Merpel adds that she very much doubts that Nadia Plesner has done as much damage to Louis Vuitton's IP by incorporating it into her image as Vuitton has inflicted on itself by making such a fuss about it (and she's still chuckling over all that fuss the same company made over Chewy Vuiton, here).

What do you think?  There's an IPKat poll at the top of the weblog's sidebar, here.

6 comments:

Preston said...

I can also see Paramount and Facebook trademark being used in this painting.. what do their lawyers think about that?

The Mad Hatter said...

If Louis Vutton had not have sued, I wouldn't have known that it was their handbag that was being used. All this has done is given me a negative impression of their company, and their customers.

Wayne

Preston Richard said...

Just read the other blogs cited in this post and the decision by the Dutch court here and the case doesnt seem as simple as I understood it to be.

The French court prohibited selling of T-shirts and Posters titled "simple living" which just had a Sudanese child holding a chihuahua and Vuitton bags. See pg 4 of Decision for the picture not the same as darfurica.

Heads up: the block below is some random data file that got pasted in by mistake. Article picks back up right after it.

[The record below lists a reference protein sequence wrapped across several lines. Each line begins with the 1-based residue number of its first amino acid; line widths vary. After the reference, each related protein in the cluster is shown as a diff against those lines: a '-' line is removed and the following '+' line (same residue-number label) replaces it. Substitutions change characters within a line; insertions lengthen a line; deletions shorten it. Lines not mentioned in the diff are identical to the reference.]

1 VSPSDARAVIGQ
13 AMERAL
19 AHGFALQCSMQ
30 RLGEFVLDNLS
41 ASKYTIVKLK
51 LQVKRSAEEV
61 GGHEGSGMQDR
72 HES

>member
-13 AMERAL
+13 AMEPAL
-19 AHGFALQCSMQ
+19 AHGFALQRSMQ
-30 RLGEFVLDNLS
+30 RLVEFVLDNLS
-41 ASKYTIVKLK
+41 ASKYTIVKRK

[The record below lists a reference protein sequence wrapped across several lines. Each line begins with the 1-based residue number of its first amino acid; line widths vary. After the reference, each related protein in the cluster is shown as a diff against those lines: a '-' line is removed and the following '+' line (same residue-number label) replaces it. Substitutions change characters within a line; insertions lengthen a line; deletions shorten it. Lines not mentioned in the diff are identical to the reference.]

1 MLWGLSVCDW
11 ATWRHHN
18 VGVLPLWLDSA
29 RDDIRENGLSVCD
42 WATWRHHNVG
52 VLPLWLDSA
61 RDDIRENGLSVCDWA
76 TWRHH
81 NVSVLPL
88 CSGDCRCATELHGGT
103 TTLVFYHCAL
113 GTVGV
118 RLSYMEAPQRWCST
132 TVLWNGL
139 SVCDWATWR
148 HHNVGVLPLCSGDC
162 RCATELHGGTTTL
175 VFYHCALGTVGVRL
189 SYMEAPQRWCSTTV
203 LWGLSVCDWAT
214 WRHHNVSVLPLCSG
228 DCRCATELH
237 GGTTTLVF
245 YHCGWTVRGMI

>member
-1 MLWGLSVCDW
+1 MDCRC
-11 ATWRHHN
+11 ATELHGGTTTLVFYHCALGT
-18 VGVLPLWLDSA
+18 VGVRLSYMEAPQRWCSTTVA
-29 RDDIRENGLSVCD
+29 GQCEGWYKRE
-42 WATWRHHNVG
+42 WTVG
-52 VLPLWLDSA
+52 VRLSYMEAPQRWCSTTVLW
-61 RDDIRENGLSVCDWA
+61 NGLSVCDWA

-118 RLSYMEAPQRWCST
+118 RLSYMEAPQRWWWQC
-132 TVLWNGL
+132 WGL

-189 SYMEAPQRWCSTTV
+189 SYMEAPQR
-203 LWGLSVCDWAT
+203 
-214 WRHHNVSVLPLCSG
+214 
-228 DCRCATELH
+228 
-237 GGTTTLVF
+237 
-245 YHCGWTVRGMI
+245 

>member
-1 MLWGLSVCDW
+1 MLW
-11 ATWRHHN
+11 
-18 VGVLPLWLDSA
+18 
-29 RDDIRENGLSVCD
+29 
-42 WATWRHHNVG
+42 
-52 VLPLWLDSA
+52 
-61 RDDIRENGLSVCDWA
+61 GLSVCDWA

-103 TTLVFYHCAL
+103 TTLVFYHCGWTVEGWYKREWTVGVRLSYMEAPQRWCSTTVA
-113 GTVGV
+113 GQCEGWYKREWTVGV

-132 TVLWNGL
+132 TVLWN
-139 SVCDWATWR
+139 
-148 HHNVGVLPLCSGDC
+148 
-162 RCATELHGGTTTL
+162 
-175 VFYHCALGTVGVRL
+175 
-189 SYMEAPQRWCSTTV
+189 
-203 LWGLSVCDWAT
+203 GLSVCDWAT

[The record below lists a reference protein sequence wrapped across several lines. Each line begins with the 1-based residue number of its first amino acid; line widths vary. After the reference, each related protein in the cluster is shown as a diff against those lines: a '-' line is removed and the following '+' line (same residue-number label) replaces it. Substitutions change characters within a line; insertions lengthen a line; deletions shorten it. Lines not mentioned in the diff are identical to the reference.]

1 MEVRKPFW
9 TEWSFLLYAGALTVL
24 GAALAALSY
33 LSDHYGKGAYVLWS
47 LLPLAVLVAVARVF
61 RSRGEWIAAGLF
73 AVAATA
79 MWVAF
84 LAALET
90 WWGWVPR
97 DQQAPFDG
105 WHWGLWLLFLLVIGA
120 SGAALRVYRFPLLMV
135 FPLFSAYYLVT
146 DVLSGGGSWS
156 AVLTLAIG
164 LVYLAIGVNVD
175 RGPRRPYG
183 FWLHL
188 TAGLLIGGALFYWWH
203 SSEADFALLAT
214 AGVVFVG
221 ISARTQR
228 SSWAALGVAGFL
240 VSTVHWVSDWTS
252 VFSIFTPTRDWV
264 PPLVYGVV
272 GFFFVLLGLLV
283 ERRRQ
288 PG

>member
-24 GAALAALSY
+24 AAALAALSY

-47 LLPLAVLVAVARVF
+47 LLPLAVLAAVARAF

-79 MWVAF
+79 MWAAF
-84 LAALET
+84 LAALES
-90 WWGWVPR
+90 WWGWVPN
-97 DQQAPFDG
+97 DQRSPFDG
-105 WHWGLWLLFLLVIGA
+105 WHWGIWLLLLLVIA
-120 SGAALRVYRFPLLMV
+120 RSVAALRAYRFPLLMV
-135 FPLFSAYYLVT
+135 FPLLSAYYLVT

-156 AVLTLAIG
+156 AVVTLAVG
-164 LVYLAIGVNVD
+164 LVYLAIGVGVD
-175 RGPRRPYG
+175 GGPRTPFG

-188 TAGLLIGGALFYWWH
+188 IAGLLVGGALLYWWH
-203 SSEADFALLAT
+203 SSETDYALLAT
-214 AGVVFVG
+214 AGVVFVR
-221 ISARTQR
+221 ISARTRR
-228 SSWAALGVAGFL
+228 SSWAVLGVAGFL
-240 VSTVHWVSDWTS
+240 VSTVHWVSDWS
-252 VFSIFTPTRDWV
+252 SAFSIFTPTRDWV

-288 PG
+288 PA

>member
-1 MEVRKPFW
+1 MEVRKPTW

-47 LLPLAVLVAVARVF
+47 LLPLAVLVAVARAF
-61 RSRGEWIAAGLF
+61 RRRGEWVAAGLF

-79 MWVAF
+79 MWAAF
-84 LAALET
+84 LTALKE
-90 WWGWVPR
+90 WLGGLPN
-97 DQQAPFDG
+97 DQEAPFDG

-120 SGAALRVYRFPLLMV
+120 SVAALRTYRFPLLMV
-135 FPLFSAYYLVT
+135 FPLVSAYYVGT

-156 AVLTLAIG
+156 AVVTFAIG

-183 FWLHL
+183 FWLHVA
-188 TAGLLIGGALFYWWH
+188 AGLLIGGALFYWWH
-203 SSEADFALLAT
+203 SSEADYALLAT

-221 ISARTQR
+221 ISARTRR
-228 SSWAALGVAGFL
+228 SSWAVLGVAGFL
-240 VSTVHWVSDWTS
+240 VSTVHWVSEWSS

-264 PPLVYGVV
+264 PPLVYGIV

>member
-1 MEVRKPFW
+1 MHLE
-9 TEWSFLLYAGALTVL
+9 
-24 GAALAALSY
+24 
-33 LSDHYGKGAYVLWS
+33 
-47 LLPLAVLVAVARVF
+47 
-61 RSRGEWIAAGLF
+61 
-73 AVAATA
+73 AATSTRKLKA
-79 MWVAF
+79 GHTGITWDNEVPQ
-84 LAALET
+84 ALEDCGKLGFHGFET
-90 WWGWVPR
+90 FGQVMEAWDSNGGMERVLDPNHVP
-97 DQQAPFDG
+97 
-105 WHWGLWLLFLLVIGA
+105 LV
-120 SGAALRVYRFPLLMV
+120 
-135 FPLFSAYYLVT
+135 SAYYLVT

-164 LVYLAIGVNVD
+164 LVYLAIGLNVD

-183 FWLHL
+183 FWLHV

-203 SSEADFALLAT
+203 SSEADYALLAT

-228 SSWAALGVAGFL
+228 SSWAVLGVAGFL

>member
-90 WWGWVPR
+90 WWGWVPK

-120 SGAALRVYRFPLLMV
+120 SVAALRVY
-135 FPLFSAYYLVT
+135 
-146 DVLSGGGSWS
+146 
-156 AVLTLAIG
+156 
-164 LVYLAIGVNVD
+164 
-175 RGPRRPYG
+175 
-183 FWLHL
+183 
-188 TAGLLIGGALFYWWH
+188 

The present case before the Dutch court was because she was "using her work or art as an eye-catcher for her own products and work.. as signboard (not the darfurica but see pg 12 of decision) for her current exhibition in Copenhagen."

The court considered that "in view of the present use, it is unlikely that there is a ground for
justification for the advertising and merchandising for the artist's own work" and thus gave an injunction.

Though I would support freedom of expression, each case goes by its facts and it would be intresting to see how it goes in this particular case where the artist has allegedly used it in economic sense of advertising and merchandising their own work.

Tufty the Cat said...

That is such a terrible painting, I can't say I have much sympathy with the artist.

Armin said...

Freedom of expression is not about sympathy. On the contrary, the less sympathy one feels towards another person, the more FOE should be respected.

Gino van Roeyen said...

It reminds me of a matter I had a few years ago which was (un)fortunetaly not decided in court. For the opening of a new museum some designers made a statement with a poster at a bus shelter showing a - in the meantime very - rightwinged politician wearing a suit for a special price 'under the trade mark'. The message of this work of art was not clear at all (a lot of works of art bear this character). What can you do? I had loved to fight this case, but every trade mark will loose this fight in the end. It's useless. Real trade mark owners look the other way. You can't fight art in the end.